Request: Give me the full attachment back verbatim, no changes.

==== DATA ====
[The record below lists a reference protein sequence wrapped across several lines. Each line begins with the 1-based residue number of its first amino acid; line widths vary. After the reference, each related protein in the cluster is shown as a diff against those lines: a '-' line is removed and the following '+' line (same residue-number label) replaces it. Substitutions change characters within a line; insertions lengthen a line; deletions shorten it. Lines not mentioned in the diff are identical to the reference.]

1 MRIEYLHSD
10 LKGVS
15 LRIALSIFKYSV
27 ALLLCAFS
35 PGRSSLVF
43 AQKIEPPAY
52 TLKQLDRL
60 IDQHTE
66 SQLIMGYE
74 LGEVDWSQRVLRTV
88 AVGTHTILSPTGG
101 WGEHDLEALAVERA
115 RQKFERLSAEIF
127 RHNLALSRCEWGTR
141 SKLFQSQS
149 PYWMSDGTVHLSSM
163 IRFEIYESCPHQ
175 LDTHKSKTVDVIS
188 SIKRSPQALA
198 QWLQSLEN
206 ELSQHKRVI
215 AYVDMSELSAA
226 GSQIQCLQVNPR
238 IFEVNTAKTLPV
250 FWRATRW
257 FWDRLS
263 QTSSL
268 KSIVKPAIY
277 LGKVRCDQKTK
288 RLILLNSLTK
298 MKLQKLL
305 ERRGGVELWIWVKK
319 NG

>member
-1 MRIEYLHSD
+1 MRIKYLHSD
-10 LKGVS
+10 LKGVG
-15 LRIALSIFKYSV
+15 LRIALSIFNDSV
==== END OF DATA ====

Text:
[The record below lists a reference protein sequence wrapped across several lines. Each line begins with the 1-based residue number of its first amino acid; line widths vary. After the reference, each related protein in the cluster is shown as a diff against those lines: a '-' line is removed and the following '+' line (same residue-number label) replaces it. Substitutions change characters within a line; insertions lengthen a line; deletions shorten it. Lines not mentioned in the diff are identical to the reference.]

1 MRIEYLHSD
10 LKGVS
15 LRIALSIFKYSV
27 ALLLCAFS
35 PGRSSLVF
43 AQKIEPPAY
52 TLKQLDRL
60 IDQHTE
66 SQLIMGYE
74 LGEVDWSQRVLRTV
88 AVGTHTILSPTGG
101 WGEHDLEALAVERA
115 RQKFERLSAEIF
127 RHNLALSRCEWGTR
141 SKLFQSQS
149 PYWMSDGTVHLSSM
163 IRFEIYESCPHQ
175 LDTHKSKTVDVIS
188 SIKRSPQALA
198 QWLQSLEN
206 ELSQHKRVI
215 AYVDMSELSAA
226 GSQIQCLQVNPR
238 IFEVNTAKTLPV
250 FWRATRW
257 FWDRLS
263 QTSSL
268 KSIVKPAIY
277 LGKVRCDQKTK
288 RLILLNSLTK
298 MKLQKLL
305 ERRGGVELWIWVKK
319 NG

>member
-1 MRIEYLHSD
+1 MRIKYLHSD
-10 LKGVS
+10 LKGVG
-15 LRIALSIFKYSV
+15 LRIALSIFNDSV